More than 500 young people a year could be missing out on the opportunity to start an apprenticeship in Britain’s world-leading life sciences sector because of an inflexible and expensive system for recruitment.
Apprenticeships can offer young people a route to a good, high-paying job and provide a steady stream of bright minds for the UK’s life sciences sector. The Levy is a good idea but the way it is currently set up is simply not working for the sector. Andrew Croydon
Instead of directly funding apprenticeships which provide young people better paid, more secure work and a pathway to a high-skilled career, life science firms are wasting thousands of pounds through a government Levy which fails to meet the needs of the company and leaves gaps in recruitment which could be filled by young British scientists of the future.
The pace of change occurring in medicines research and development means apprentices are in high demand from companies fighting to keep the UK at the cutting-edge of science. Apprenticeships provide practical and up-to-date skills, through on-the-job training.
With the pandemic causing economic uncertainty and unemployment at 5 per cent, the authors of a new report are urging a government re-think for how the current system works.
Since 2017, employers with salary bills over £3 million have had to pay the equivalent of 0.5% of their pay bill to HMRC every year, with the money offered back to them to fund apprenticeship provision. Anything not spent within 2 years is kept by the Treasury.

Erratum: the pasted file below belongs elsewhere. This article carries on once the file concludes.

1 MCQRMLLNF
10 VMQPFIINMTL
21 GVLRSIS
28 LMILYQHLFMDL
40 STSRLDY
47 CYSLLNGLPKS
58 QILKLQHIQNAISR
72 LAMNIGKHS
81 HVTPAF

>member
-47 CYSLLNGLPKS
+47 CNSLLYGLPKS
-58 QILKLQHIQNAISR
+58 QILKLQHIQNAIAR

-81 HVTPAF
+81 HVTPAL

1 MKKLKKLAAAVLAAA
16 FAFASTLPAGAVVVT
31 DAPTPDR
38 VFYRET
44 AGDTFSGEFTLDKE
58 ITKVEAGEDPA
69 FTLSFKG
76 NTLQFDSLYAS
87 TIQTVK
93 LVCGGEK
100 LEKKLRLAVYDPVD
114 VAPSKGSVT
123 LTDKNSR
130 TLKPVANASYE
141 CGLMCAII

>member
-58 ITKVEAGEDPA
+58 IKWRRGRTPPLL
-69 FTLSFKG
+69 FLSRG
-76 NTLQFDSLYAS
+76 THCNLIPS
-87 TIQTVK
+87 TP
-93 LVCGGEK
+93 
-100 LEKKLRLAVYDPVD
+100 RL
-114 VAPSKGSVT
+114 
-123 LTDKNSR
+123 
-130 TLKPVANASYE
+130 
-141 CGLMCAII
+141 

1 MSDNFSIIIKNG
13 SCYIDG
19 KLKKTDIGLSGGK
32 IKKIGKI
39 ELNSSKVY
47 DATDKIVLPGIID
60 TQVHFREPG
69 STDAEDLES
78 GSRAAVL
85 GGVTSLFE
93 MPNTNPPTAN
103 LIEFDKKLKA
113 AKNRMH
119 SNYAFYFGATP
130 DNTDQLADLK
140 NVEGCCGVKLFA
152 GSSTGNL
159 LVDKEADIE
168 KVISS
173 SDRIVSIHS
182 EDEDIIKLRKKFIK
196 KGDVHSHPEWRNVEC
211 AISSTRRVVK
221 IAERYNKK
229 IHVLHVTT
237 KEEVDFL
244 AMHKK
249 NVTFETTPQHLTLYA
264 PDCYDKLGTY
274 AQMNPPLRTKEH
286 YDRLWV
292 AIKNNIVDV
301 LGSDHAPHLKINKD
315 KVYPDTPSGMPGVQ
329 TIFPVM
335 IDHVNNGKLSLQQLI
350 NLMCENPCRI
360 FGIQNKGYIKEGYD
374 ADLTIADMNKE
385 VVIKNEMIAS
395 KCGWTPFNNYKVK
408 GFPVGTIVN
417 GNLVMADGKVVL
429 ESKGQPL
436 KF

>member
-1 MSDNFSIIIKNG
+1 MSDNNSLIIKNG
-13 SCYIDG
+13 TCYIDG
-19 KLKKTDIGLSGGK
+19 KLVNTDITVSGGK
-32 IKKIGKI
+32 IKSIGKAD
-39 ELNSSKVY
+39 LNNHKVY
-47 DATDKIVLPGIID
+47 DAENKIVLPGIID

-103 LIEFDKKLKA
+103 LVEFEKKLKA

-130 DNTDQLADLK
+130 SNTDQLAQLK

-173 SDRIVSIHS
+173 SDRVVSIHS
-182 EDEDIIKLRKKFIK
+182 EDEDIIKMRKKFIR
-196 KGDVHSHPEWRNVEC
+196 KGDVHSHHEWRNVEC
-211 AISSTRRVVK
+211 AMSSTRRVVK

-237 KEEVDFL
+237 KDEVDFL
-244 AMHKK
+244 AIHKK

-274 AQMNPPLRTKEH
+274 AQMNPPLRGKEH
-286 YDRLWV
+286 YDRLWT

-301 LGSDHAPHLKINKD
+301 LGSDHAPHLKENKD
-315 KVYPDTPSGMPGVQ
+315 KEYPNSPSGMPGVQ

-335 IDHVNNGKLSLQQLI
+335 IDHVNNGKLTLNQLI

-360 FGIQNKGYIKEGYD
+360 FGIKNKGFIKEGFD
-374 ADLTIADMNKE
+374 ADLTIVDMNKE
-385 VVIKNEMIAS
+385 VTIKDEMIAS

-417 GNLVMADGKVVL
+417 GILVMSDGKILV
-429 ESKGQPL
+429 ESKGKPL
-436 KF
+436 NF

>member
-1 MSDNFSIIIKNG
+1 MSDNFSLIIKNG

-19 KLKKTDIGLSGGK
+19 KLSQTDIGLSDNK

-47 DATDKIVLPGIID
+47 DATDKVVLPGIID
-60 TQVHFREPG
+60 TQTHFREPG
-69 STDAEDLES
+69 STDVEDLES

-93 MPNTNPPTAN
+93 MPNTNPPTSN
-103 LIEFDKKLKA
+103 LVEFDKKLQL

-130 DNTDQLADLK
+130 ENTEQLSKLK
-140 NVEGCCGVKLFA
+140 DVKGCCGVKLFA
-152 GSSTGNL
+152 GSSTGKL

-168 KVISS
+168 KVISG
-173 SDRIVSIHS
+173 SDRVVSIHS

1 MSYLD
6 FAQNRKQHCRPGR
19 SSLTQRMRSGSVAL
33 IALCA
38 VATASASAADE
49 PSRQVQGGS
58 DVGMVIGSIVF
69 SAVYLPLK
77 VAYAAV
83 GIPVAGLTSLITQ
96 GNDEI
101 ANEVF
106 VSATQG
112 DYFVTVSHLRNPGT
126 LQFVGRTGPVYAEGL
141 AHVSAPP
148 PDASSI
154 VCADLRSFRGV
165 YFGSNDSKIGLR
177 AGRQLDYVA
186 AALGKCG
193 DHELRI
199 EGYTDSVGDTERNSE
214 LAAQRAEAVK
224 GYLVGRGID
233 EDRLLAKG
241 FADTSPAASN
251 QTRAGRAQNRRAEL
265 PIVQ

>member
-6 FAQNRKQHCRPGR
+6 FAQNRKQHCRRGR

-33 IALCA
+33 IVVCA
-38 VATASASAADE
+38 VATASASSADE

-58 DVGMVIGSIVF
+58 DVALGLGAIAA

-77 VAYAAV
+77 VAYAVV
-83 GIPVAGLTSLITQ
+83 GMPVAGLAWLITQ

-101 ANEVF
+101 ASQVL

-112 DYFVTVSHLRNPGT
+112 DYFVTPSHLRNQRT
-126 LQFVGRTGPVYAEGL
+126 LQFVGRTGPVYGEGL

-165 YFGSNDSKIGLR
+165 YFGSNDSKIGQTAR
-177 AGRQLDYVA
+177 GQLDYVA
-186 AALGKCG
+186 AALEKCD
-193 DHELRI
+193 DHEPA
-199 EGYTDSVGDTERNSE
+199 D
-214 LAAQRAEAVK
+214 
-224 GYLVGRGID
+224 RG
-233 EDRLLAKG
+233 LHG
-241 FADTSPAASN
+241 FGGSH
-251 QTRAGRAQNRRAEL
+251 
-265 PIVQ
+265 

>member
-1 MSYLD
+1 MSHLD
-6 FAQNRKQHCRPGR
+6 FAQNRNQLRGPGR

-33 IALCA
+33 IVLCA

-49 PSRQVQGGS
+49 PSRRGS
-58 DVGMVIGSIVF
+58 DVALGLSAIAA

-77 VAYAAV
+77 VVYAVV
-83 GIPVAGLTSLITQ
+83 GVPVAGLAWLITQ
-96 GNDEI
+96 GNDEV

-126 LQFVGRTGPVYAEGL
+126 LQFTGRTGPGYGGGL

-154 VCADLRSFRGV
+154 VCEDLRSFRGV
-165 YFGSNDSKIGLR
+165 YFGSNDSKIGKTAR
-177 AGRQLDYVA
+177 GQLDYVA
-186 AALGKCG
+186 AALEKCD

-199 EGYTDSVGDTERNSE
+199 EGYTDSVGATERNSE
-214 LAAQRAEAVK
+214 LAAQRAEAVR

But a lack of flexibility in the system, poor quality of training provision, geographical inequality, and a lack of awareness among potential learners means just 24% of the £17 million industry-funded pot of cash for apprenticeships in life sciences has been used.
Entry level science apprenticeships typically cost employers £21,000 a year, meaning the remaining £13 million in unspent Levy funds could have funded over 500 placements for school leavers last year alone.
The report, authored by the Association of the British Pharmaceutical Industry, says that the rules for how money raised by the Levy should change to better reflect the reality of competitive research industries like theirs.
The sector currently employs 223,400 people, including 600 apprentices specifically in biopharmaceutical companies.
But companies’ ability to offer more training and apprenticeships is being hampered by stringent rules for how and where Levy funds can be spent.
Rules favour traditional sectors and ignore the specialist nature of life science, the authors say.
The Prime Minister has said that he wants the UK to be a ‘global leader’ in technology and a ‘science superpower’ where home-grown innovation drives growth, jobs and levelling up.
And while the government has already shown a commitment to apprenticeships by making £2.5bn of funding available and introducing further improvements for employers in the recent Spending Review, changes to the Levy system would help the sector reach its full potential.